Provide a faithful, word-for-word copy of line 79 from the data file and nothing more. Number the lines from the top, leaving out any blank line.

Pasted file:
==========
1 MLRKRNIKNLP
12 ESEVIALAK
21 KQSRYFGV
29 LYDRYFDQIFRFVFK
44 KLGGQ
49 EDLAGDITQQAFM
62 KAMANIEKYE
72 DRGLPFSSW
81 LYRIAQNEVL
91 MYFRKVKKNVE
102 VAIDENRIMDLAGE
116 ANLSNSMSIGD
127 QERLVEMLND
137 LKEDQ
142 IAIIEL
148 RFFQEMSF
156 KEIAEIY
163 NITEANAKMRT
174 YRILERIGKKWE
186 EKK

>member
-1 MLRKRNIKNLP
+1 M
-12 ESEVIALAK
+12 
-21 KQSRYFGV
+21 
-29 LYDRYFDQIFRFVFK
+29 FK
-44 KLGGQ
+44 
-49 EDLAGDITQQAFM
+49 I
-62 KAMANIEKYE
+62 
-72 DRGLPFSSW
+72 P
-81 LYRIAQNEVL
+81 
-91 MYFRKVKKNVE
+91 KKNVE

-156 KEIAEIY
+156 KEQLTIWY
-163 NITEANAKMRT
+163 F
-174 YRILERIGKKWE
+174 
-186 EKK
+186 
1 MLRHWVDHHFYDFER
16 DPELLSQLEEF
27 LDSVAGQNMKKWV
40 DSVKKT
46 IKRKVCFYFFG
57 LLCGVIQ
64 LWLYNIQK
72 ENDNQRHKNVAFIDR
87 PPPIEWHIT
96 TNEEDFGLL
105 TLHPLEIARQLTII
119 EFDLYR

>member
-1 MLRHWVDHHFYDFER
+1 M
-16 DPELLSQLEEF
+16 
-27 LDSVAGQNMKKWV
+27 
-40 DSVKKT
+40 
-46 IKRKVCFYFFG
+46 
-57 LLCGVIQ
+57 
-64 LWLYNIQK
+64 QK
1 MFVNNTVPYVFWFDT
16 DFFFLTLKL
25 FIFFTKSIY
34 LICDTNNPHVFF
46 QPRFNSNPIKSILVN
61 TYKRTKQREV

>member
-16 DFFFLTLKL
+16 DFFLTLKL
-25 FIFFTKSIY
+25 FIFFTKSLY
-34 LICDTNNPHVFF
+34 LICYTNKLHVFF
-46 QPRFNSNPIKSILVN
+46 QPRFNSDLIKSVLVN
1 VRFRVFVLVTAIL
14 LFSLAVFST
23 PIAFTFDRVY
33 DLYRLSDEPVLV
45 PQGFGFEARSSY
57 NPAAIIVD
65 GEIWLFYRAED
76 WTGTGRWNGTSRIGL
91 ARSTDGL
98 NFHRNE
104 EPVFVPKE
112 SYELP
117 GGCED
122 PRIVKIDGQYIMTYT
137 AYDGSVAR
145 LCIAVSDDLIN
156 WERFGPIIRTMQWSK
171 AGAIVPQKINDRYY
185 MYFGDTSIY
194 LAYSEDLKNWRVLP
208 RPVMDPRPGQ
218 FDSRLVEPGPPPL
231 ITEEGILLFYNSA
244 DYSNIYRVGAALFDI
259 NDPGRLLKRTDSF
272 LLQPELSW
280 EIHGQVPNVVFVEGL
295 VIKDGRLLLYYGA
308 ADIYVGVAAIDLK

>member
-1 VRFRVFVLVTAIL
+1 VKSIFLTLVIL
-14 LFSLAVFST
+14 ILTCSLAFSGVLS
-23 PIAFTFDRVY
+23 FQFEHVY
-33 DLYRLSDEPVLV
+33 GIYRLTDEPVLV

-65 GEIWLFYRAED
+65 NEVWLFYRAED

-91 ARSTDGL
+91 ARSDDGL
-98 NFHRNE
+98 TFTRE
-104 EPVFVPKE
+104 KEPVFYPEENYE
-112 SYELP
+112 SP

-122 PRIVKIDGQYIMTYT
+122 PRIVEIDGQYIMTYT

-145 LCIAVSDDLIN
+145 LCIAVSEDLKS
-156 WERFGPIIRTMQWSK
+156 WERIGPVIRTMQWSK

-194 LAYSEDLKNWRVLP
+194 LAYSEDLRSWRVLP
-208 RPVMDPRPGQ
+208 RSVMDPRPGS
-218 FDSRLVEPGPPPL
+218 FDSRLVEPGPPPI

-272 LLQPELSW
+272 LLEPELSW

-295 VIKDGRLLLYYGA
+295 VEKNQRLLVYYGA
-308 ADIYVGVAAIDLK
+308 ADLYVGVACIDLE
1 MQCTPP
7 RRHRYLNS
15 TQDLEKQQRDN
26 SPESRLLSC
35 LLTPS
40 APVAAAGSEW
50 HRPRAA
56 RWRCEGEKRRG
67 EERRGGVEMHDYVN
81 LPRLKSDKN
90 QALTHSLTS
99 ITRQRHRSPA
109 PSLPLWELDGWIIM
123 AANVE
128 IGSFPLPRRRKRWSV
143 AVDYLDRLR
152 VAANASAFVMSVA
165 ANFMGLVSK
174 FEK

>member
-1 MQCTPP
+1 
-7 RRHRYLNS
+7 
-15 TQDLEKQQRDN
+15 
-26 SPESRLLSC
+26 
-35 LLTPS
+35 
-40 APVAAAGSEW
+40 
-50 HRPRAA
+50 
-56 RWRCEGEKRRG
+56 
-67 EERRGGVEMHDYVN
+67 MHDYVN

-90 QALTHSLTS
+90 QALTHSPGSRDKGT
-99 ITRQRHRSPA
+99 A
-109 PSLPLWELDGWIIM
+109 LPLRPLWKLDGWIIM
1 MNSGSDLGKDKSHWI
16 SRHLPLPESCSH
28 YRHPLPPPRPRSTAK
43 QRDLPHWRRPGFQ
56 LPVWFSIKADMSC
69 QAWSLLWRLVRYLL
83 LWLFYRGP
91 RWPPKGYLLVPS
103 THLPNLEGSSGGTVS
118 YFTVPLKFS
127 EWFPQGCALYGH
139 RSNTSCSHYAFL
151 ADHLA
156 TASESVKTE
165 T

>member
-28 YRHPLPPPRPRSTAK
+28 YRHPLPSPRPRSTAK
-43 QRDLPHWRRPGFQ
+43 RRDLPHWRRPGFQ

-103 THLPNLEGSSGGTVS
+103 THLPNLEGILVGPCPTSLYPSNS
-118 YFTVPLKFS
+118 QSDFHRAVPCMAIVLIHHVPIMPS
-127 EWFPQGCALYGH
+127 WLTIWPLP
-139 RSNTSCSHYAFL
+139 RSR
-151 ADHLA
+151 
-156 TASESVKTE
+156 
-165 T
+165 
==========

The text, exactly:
25 FIFFTKSIY